Iraqi Police confront counterfeiting
May 19, 2010
- U.S. Soldiers present a counterfeit detection class to members of the Iraqi National Police in southern Iraq's Dhi Qar Province
- The class covered a variety of topics such as the effects that counterfeiting has on an economy and the security features of modern currency
Armed with new knowledge about the effects of counterfeiting and methods for dealing with it, the Iraqi Police of Dhi Qar Province who attended a class hosted by U.S. Psychological Operations Soldiers in Nasiriyah, Iraq, will now return to their units and further disseminate that knowledge.
The class - which taught skills essential to maintaining Iraq's economic stability - was led by the Soldiers of the 3212 Tactical PSYOP Detachment, 318th PSYOP Company, 16th PSYOP Task Force.
During their current deployment, the 3212 TPD, attached to the 3rd Brigade Combat Team, 4th Infantry Division, has adjusted the usual PSYOP mission to adapt to the United States Army's advise- and assist- mission in Iraq.
"Through development of strong relationships with our Iraqi Security Force partners, the teams have assisted in training information programs designed to help the ISF improve the security and economic situation in Iraq," said Master Sgt. Carolyn Sherratt, of Hollister, Calif., noncommissioned officer in charge, 3212 TPD.
The 3212 TPD's anti-counterfeiting campaign is one of the training programs that will help the ISF in improving the security and economy of Iraq, she said.
Some 36 high-ranking IP officers attended the class at Dhi Qar's Provincial Joint Command Center. The IP officers in attendance were hand-pick by Col. Murtatha Al-Shahtore, PJCC director of media relations and legal officer, due to their exceptional service and reputation, said Staff Sgt. Richard Thompson, of Waterford, Wis., team leader, Tactical PSYOP Team D, 3212 TPD.
After Saddam Hussein's fall and the introduction of the new Dinar, counterfeiting dramatically decreased, but it is still a serious problem in the area, Shahtore said.
The overall objective for the anti-counterfeiting campaign was to conduct a series of classes that will enable IP officers to receive the training and relay it to their respective units and the local populace. The 3212 TPB organized the class to cover a series of topics that would assist the IP in their efforts.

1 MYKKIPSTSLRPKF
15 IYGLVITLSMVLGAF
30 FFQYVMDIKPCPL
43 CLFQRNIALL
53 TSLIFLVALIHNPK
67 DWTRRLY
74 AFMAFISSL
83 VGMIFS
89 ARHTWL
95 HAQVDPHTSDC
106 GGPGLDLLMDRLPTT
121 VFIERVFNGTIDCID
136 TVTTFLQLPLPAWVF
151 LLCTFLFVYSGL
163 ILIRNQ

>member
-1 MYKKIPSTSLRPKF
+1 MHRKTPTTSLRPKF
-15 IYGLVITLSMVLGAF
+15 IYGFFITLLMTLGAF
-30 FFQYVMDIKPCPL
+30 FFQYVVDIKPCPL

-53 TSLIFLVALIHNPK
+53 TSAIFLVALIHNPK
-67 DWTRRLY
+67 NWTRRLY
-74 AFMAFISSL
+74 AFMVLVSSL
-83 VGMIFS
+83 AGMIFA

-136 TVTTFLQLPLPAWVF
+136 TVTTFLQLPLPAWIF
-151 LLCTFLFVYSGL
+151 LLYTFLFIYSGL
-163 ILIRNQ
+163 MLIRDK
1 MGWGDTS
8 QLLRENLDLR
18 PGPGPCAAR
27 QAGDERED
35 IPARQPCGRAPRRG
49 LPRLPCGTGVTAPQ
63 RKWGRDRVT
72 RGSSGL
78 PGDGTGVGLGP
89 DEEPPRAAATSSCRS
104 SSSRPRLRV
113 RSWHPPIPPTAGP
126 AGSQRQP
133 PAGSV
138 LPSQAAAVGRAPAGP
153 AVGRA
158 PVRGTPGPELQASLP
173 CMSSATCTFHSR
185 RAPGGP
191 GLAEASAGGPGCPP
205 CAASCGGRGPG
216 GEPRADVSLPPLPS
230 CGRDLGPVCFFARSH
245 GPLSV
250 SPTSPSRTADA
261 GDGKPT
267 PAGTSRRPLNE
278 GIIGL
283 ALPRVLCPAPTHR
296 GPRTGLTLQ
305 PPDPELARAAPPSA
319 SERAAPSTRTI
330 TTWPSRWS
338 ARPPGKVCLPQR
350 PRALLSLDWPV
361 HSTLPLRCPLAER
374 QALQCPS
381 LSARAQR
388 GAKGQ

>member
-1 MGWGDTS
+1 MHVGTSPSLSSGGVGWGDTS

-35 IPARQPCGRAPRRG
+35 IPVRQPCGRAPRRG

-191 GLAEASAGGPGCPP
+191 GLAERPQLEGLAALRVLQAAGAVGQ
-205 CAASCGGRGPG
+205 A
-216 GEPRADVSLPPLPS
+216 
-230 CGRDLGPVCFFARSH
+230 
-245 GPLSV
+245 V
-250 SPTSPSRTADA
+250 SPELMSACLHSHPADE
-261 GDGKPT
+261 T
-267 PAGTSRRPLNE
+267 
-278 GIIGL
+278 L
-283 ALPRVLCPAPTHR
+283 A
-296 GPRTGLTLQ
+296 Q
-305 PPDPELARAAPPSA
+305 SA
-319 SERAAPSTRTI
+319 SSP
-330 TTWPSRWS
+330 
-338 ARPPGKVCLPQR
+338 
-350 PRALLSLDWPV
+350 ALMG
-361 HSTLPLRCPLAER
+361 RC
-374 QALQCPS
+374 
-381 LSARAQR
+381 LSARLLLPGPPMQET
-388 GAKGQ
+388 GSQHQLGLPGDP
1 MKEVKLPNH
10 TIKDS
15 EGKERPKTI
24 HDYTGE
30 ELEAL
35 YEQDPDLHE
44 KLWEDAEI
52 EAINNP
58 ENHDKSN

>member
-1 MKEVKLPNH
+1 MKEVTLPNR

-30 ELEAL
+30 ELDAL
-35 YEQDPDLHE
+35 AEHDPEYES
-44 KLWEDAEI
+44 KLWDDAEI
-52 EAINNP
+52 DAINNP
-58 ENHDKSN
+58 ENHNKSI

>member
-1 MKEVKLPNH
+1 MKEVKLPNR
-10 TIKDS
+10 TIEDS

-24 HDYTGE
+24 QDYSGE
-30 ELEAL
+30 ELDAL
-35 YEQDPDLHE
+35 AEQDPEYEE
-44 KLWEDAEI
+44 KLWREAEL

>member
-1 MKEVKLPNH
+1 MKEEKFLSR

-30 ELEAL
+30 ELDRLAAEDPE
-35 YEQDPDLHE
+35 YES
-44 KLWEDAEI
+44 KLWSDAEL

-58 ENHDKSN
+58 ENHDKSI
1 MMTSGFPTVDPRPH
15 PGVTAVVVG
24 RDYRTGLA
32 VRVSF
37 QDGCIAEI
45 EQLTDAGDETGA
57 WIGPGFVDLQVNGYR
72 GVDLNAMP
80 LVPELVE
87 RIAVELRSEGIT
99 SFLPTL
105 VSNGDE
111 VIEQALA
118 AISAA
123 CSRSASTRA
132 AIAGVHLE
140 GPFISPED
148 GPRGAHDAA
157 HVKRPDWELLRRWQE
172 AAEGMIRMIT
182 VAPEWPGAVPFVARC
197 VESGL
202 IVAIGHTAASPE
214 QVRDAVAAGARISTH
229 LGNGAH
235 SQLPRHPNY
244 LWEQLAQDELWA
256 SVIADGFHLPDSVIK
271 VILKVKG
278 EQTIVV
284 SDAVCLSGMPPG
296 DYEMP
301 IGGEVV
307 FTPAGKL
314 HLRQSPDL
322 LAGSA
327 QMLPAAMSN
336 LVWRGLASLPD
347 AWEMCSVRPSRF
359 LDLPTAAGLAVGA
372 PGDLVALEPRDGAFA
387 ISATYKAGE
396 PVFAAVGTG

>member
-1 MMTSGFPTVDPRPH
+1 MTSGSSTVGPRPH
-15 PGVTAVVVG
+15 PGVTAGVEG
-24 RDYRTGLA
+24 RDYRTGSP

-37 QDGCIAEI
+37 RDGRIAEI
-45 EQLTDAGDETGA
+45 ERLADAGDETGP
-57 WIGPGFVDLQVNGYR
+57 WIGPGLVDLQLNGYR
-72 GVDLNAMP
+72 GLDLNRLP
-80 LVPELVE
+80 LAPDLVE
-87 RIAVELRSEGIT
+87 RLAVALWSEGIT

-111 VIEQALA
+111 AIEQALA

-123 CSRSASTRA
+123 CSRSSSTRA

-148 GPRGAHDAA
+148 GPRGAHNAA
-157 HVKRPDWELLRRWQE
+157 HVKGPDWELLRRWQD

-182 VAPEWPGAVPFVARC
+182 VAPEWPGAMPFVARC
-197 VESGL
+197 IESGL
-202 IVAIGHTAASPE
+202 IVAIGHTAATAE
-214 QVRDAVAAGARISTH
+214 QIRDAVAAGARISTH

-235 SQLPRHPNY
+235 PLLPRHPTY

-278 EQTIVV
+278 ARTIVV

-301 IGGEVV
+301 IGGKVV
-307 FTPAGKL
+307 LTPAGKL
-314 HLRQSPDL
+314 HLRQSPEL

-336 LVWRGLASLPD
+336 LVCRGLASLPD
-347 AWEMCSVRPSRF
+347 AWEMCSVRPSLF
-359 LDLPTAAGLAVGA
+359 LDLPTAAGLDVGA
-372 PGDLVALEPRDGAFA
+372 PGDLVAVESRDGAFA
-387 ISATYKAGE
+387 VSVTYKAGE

The first subject covered the possible effects of counterfeiting.
"Introducing counterfeit money into an economy can be considered to be economic warfare," said Spc. David LaLonde, of Pinckney, Mich., psychological operations specialist with TPT D, 3212 TPD. "It will destabilize an economy, inflate prices, and reduce the value of the currency."
In the next portion of the class, LaLonde explained the security features of modern currency, specifically of the Iraqi Dinar, U.S. Dollar, and the Euro.
Modern currency has a variety of security features, such as watermarks, metallic ink and holograms. When used individually, these features are not difficult to recreate, but when used in combination, they make the counterfeiting process nearly impossible, said LaLonde.
Another major security feature is the composition of the paper itself. Most authentic currency is starch-based, while most counterfeit money is wood-based. In order to identify the chemical composition of questionable bills, special markers are used. When an authentic bill is marked, the line is barely visible. On the other hand, if the bill is a fake, then the line will turn dark. During the class, every officer was able to experiment with this procedure.
The 3212 TPD brought examples of real and counterfeit Dinar, Dollars, and Euros. The bills were passed around the class so every officer could experiment with the counterfeit identification process and take that hands-on experience back to his team home unit.
"We wanted to give them a brief overview on what the security features are so that they can go back and teach their officers, and so that they can speak intelligently about this to the public," said Thompson.
During the final portion of the class, Thompson discussed the importance of the IP enhancing public awareness of counterfeiting. The store owner, the salesman and the everyday customer are on the front lines of this issue, said LaLonde.
"The police can't be everywhere at once," he said. "In the class, we stress that all these security features and markers don't really count for anything unless the public knows about them. The best way to combat counterfeit money is to stop it at its first signs of showing in the country."
In order to paint a more vivid picture of how to raise public awareness, Thompson and a volunteer role-played as an IP officer and a store owner.
Thompson discussed the best ways to approach a store owner. He informed the store owner on the effects that counterfeiting could have on his store, explained some of the security features of the Dinar, and also informed the store owner that the IP are here to help keep his store safe, physically and economically.
The relationship between the IP and the public is crucial to not only the anti-counterfeiting campaign, but for all future endeavors of the IP, Thompson said.
Before the fall of Saddam Hussein, Dhi Qar was overrun with counterfeiting.
Since Iraq is rebuilding its infrastructure, it is important that the economy is not put into a fragile state and that progress can continue.
"Our goal is to do what we can to see that Iraq becomes a successful democracy," said Thompson. "If what we did helps them become a successful democracy, then we have done our job."